The Amazon Basin, an immense region nearly the size of the continental United States, is home to 60% of the planet’s remaining tropical rainforests and immense biodiversity. New research confirms the critical role that this unique biome plays in regulating the climate of South America and beyond.
Roughly 83% of the Amazon rainforest is still intact, and a principal factor in the Amazon’s survival has been its remoteness. But large-scale hydroelectric dams, industrial waterways (hidrovias), and associated mining, logging and agribusiness threaten to destroy this vital ecosystem.
A powerful alliance of state energy bureaucracies, politicians and large private dam-building corporations are spearheading the proposed transformation of the Amazon’s greatest tributaries into a series of slack-water reservoirs.
The Amazon is at a tipping point. Rampant deforestation, rising temperatures and large dams are dramatically altering the landscape, leading to increased fires and less precipitation, which is already having major impacts across the continent. Many indigenous people and others are risking their lives to defend the Amazon’s fragile web of aquatic and terrestrial life, and violent retribution against them is only increasing. Tens of thousands of indigenous and riverine people face displacement or worse. We must immediately halt the destruction to have any chance of saving this key part of the continent’s hydrological cycle.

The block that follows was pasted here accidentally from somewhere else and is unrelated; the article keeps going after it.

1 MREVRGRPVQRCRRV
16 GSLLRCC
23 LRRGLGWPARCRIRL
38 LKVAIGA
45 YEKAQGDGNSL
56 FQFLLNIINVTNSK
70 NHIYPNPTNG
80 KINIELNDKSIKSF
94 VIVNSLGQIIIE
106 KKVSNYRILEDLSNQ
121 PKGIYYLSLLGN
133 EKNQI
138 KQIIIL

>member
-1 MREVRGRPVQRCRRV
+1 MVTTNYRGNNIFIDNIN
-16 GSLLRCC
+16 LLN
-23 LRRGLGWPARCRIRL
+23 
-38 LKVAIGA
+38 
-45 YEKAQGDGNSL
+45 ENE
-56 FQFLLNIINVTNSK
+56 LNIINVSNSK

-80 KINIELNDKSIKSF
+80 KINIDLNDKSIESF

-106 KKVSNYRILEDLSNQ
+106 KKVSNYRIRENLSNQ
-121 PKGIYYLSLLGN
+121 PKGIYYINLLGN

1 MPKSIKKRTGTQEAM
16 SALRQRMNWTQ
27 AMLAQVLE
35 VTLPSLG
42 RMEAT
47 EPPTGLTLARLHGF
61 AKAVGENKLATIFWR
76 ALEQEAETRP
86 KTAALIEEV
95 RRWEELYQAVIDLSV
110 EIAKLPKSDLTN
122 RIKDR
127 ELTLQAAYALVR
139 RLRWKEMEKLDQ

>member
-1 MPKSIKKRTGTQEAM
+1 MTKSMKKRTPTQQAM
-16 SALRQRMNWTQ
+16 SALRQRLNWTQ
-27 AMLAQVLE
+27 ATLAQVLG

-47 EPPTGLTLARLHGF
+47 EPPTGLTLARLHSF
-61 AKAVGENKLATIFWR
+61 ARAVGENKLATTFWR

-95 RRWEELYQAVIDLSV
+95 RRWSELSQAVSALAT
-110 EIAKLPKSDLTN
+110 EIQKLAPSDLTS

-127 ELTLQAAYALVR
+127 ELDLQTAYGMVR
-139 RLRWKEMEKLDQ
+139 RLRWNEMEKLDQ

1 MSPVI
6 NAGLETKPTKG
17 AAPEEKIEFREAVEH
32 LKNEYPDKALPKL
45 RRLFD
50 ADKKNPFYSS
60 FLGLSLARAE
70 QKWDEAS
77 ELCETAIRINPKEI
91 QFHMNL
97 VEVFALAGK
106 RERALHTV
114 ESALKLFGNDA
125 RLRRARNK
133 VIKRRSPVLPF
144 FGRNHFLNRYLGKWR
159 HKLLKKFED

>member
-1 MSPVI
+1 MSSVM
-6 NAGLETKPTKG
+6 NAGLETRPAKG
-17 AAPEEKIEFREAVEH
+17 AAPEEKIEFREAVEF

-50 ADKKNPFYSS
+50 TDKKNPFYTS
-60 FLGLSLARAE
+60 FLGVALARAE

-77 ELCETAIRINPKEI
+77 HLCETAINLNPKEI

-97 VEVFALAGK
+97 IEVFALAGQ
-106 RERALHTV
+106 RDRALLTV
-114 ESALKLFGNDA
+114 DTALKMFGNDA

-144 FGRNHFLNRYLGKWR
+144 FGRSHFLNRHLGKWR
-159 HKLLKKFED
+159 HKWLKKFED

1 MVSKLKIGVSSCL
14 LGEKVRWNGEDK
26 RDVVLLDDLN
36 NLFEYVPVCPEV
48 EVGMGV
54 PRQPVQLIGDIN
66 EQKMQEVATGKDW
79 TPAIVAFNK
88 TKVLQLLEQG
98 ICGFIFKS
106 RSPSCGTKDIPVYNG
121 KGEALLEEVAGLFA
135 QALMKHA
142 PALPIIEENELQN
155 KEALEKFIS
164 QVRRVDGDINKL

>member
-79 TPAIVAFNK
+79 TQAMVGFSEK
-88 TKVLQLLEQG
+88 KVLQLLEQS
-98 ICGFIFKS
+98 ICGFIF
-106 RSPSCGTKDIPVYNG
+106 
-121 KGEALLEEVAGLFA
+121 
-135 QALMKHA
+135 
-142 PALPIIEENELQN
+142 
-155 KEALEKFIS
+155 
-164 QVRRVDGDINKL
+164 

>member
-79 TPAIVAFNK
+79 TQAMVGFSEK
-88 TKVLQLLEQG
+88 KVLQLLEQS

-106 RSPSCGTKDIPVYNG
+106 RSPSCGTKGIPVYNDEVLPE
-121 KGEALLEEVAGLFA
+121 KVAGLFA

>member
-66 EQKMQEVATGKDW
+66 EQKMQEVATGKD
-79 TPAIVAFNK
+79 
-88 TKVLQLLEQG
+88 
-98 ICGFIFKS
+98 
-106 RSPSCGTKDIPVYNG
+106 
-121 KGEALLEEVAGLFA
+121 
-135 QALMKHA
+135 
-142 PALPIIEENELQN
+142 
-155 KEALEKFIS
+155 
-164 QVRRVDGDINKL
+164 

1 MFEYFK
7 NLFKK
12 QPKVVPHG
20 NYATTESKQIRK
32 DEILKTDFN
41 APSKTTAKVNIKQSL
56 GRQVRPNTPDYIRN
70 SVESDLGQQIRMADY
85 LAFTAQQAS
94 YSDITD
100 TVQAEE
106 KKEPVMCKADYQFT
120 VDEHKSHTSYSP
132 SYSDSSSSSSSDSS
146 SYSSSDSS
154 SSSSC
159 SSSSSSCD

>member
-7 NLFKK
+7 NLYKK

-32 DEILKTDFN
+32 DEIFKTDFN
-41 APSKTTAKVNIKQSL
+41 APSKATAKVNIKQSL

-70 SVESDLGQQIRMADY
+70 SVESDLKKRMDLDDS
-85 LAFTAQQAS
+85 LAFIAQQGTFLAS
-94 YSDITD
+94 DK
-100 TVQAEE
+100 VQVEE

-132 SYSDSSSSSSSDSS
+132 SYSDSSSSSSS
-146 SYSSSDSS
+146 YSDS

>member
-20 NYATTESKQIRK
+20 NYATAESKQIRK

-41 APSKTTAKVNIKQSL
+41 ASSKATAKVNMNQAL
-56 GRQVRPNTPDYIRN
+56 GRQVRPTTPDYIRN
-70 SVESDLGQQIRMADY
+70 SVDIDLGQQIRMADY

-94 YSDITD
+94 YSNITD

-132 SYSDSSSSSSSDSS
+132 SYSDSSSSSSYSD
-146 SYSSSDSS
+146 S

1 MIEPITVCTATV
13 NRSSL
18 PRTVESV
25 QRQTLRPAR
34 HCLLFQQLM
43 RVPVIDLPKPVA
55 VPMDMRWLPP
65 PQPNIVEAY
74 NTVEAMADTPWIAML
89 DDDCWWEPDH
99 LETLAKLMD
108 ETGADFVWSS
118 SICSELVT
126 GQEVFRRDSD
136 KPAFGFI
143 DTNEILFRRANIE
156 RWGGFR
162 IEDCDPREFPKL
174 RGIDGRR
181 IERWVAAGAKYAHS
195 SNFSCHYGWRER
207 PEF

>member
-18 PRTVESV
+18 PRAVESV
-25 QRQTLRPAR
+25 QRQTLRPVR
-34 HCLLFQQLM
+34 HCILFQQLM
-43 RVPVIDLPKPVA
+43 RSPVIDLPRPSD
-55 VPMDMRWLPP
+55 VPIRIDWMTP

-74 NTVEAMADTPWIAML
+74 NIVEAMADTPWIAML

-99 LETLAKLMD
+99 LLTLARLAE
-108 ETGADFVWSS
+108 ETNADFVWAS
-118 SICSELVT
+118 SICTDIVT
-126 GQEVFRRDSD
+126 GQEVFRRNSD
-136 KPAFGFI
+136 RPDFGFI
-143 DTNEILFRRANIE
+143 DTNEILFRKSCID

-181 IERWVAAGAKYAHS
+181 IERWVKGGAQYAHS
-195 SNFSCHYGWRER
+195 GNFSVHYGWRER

Our Work in the Amazon
International Rivers works with threatened communities, indigenous peoples, social movements, NGOs, independent researchers and other partners to fight destructive dams and other problematic projects planned for the Amazon, while supporting alternative strategies to meet legitimate energy needs and promoting the permanent protection of the region’s rivers, communities and livelihoods.
Latest Amazon Updates
- Universal recognition for the Rights of Nature grows at UN event in BrazilOver the past few days, International Rivers had the incredible privilege of participating in a groundbreaking event that spotlighted the increasingly vital concept of the “Rights of Nature” in Brazil. … Read more
- International Rivers and Tapajós de Fato launch podcast series “Tapajós Sob o Sol”A three-episode series welcomes specialists to discuss relevant topics in the Tapajós region, including bioeconomy, archaeological importance, and what hydrographic basins and rivers have to do with climate change. Link … Read more
- International Rivers e Tapajós de Fato lançam série de podcast “Tapajós Sob o Sol”Série de três episódios recebe especialistas para debater temas relevantes da região do Tapajós, como a bioeconomia, a importância arqueológica e como as bacias hidrográficas e os rios têm a … Read more
- “We need infrastructure for the Amazon and not just in the Amazon” asks NGOs in letter to presidential candidates during 2022 Infrastructure Working Group (GT Infraestrutura) annual meetingAlter do Chão (Pará) – More than 60 participants reunited this week in Alter do Chão, Pará, for 2022 GT Infraestrutura Annual Meeting, a group formed by environmental NGOs, social … Read more